The Ascetic movement produced a new icon of ideal Christian life, the monk or ascetic. This movement began earlier as various Christians lived ascetical lives in a severe way, with much self-denial and mortification. The founder of Western monasticism is St. Anthony (Antony) of Egypt (250-356), the first Christian hermit. As a young man he was converted to a radical following of Christ. He gave up his family wealth and eventually (age 35 yrs.) went to live in an old fort in the desert. He is often referred to as St. Antony of the Desert as a result.
He felt he had to escape the sin of the city. He had already led an ascetical life and studied other ascetics. By 305 A.D. curiosity seekers went out to find him and found he was aglow with spiritual joy, leading many to follow his way (but he only agreed to be their spiritual guide after years of this). He is the father of eremitical monasticism. He was 54 years old at the time he founded his monastery with scattered cells.
His Life by St. Athanasius says that Satan tortured him with temptations including boredom, laziness and the phantoms of women, but he overcame these with intense prayer. The devil harassed him with images of demons in the form of wild beasts who inflicted blows on him. He lived for 20 years in an old Roman fort in the desert and kind people fed him by throwing food over the wall. He refused to see anyone, but a colony of ascetics formed around him on the mountain, who wanted him to be their spiritual guide. He spent 5 or 6 years instructing them and organizing them before withdrawing to the solitary desert again.
On only two occasions he went to Alexandria, once to strengthen Christian martyrs in the persecution of 311 at the age of 60 years old (expecting to be martyred himself) and once to preach against the Arians near the end of his life when he was 88 years old (d. 356). He died at the age of 105 years old in 356 or 357 according to St. Jerome. In his humility after living 45 years in the desert, he requested his grave be kept secret so that people would not come out to it and reverence him. To this day, his rule for monks, which may have been written up by one of his monks, is followed in Syria and Armenia.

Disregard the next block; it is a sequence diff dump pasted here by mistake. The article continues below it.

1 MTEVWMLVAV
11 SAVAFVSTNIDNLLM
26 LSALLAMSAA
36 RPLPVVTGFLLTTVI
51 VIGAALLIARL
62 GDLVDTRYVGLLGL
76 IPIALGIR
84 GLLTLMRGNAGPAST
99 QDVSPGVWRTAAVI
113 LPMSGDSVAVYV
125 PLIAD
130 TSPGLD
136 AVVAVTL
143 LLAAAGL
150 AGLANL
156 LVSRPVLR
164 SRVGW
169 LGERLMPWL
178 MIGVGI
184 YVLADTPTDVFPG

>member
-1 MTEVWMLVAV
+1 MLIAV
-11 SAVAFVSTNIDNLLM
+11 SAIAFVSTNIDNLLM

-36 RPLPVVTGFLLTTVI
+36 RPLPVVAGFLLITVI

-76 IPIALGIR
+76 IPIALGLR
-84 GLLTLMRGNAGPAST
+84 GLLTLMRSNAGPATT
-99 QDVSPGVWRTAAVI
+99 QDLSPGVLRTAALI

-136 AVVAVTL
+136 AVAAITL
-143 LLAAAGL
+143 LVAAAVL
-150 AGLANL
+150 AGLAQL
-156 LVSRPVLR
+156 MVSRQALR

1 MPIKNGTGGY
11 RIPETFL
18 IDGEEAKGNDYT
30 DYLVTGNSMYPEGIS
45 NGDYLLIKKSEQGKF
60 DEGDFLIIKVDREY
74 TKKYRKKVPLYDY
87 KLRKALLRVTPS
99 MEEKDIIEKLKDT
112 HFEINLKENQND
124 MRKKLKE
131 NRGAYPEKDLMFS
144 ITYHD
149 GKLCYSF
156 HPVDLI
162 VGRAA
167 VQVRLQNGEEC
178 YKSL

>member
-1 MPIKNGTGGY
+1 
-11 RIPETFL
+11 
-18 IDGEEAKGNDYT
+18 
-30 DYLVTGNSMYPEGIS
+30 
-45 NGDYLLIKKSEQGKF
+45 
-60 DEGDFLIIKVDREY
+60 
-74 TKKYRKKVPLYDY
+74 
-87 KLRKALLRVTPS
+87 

The word monk comes from the Gr. monos, which means literally, one or alone. Later another Egyptian, St. Pachomius, founded communal monasticism (substituting the cenobitical or communal life for the eremitical one). He was born in 286 and had an ascetic master, Palemon, and about 320 A.D., he founded a community of ascetics near Tabenna (Tabennisi) and attracted many followers (eventually 7000 who spend time alone in prayer but gathered in community for meals, liturgy, and sometimes for special celebrations). He refused the priesthood when St. Athanasius offered it to him. He died about 348 having brought together 7000 monks.
Monasticism became so popular that the population of the monasteries rivaled that of secular towns. One book was the Desert of Cities. The title reflects the exodus of people wanting to live in the desert. People wanted to live a radical expression of their faith (white martyrdom vs. former red martyrdom of blood). They devoted themselves to prayer and penance, spawning the religious life models that followed. These ascetics were celibates and they made celibacy an ideal in the religious mind—following the example of Christ. Later this became the norm for priests in the West and for bishops in the East. In his book, The Apostolic Origins of Priestly Celibacy, Fr. Christian Cochini argues that this emphasis on celibacy was not a new departure but rather a harkening back to the apostolic example. He cites, for example, canons of the Councils of Elvira (Spain) and Arles (314), which specifically prohibit marital relations of married clergy after ordination on penalty of being “deposed from the honor of the clergy” (p. 161).
The ascetic movement was also a great new source of evangelization and spirituality for the Church. It spawned a witness to Christ and heightened spirituality